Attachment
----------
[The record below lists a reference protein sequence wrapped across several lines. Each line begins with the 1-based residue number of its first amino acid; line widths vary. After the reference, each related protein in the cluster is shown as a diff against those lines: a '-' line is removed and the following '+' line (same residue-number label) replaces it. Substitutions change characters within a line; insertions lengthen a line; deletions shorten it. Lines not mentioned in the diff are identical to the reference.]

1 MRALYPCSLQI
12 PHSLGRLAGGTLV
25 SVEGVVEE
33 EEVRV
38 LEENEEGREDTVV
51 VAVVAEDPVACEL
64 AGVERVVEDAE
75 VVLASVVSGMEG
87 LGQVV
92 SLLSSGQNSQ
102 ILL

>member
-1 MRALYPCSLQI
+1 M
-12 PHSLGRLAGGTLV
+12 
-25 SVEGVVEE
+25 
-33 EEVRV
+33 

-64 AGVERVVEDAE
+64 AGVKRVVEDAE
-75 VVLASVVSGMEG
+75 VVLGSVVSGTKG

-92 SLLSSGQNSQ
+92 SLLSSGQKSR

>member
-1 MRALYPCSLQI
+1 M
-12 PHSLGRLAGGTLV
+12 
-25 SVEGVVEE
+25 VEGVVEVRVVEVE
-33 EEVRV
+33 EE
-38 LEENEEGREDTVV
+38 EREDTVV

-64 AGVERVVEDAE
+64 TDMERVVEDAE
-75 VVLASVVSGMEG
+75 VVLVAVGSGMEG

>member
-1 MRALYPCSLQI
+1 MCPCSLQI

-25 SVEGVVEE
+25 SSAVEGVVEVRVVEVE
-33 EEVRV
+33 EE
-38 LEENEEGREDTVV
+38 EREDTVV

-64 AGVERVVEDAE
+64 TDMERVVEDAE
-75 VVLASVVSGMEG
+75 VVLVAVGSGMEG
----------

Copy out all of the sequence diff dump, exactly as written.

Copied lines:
[The record below lists a reference protein sequence wrapped across several lines. Each line begins with the 1-based residue number of its first amino acid; line widths vary. After the reference, each related protein in the cluster is shown as a diff against those lines: a '-' line is removed and the following '+' line (same residue-number label) replaces it. Substitutions change characters within a line; insertions lengthen a line; deletions shorten it. Lines not mentioned in the diff are identical to the reference.]

1 MRALYPCSLQI
12 PHSLGRLAGGTLV
25 SVEGVVEE
33 EEVRV
38 LEENEEGREDTVV
51 VAVVAEDPVACEL
64 AGVERVVEDAE
75 VVLASVVSGMEG
87 LGQVV
92 SLLSSGQNSQ
102 ILL

>member
-1 MRALYPCSLQI
+1 M
-12 PHSLGRLAGGTLV
+12 
-25 SVEGVVEE
+25 
-33 EEVRV
+33 

-64 AGVERVVEDAE
+64 AGVKRVVEDAE
-75 VVLASVVSGMEG
+75 VVLGSVVSGTKG

-92 SLLSSGQNSQ
+92 SLLSSGQKSR

>member
-1 MRALYPCSLQI
+1 M
-12 PHSLGRLAGGTLV
+12 
-25 SVEGVVEE
+25 VEGVVEVRVVEVE
-33 EEVRV
+33 EE
-38 LEENEEGREDTVV
+38 EREDTVV

-64 AGVERVVEDAE
+64 TDMERVVEDAE
-75 VVLASVVSGMEG
+75 VVLVAVGSGMEG

>member
-1 MRALYPCSLQI
+1 MCPCSLQI

-25 SVEGVVEE
+25 SSAVEGVVEVRVVEVE
-33 EEVRV
+33 EE
-38 LEENEEGREDTVV
+38 EREDTVV

-64 AGVERVVEDAE
+64 TDMERVVEDAE
-75 VVLASVVSGMEG
+75 VVLVAVGSGMEG